My husband and I met working a ski season. Your textbook chalet maid and ski guide romance. We married in the French Alps, have sacrificed years of summer holidays in favour of the snow, and our oldest son took his first steps in a wooden- clad chalet overlooking the mountains. It’s fair to say that skiing is a major part of our lives.
In our twenties, ski holidays meant all day on the piste and all night on the piss. Long, boozy lunches in the Alpine sun and après-ski until dawn, then springing out of bed to start the whole thing all over again. Ski, eat, drink, ski, drink, eat, drink, sleep on repeat for seven days, going home more exhausted than when we arrived.
As we entered our thirties, the après-ski started to take its toll and springing out of bed was hampered by newfound aches and pains from the all-day skiing. Our friendship group began to reproduce, bundles of joy stealing hearts and our skiing companions couple-by-couple.
When we joined the ranks of new parents in 2015, we vowed that it wouldn’t stop us from skiing, that we’d bring our little bundle along for the adventure and that’s exactly what we did.
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top and not marvel at the sheer awesomeness of Mother Nature. Seeing a child experience that for the first time is a wonderful thing. Seeing your own child experience that for the first time almost makes up for the fact you only got to ski three days out of seven.
A slower pace: Having children has forced us to slow the pace a little. We now ski less but enjoy more actual downtime. First lifts are a thing of the past, but mornings are lazier and involve more pain au chocolat. Afternoons are spent pootling the nursery slopes and après-ski now means getting into your comfies and cosying up with a film and a vin chaud. It’s definitely not all bad. Ski resorts are not just for skiing: I know, right? Who knew? With skiing all day no longer an option we’ve discovered the other activities on offer, like swimming, sledging, nature walking, igloo building, ice skating, ice caves and dog sledding. The stuff of Instagram dreams. Holidays with friends: Ski holidays are made to be shared and now that most of our skiing buddies also have kids, it’s a great way to get together, all mucking in to share childcare and ensure everyone gets some time on the piste. The kids also have much more fun with ready-made playmates. Pride in shared passion: It’s incredible to watch your offspring discover something that you love so much. Last year, we put our oldest on proper skis for the first time and his squeals of pure joy were better than the adrenalin rush of any black run (side note: thank god he loved it, or my husband would have questioned his lineage). Top notch childcare: Yes, we all love our kids but there’s no denying that a bit of childfree time is a luxury we all look forward to. Most ski resorts offer excellent childcare options and from the age of three, little ones can start their skiing journey, freeing up a few hours a day for you to explore the slopes sans enfants. You get freedom, they learn a lifelong skill. Everyone’s a winner.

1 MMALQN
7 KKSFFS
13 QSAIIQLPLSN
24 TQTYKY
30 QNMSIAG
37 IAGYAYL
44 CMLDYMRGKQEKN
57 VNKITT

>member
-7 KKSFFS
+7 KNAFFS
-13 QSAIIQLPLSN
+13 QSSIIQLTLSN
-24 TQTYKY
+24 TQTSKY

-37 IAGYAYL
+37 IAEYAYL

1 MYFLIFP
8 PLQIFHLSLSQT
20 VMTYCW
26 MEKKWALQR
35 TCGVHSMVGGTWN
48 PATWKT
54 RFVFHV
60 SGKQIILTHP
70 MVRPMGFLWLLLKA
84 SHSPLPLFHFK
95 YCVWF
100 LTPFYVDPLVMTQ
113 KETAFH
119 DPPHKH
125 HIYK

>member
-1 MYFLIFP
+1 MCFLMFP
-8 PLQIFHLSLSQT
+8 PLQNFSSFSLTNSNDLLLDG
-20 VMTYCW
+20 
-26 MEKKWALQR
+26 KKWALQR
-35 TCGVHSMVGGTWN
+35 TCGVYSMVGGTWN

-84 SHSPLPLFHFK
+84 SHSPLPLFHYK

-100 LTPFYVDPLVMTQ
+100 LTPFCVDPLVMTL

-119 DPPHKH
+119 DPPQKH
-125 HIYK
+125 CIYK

Of course, there are times when it doesn’t go to plan. Your three-year-old will lose his shit 2,200m up a mountain and you’ll lose yourself in a fantasy of free-flowing rosé and table-dancing in ski boots, but it will all be forgotten when you’re curled up under a blanket watching The Polar Express for the 86th time as you sip on a nice French red. So, yes, you CAN go skiing with kids, you just might have to make a few compromises along the way.
Written by Beth Roberts
Beth works in PR and lives in Hertfordshire with her husband and two sons, aged four and eight months.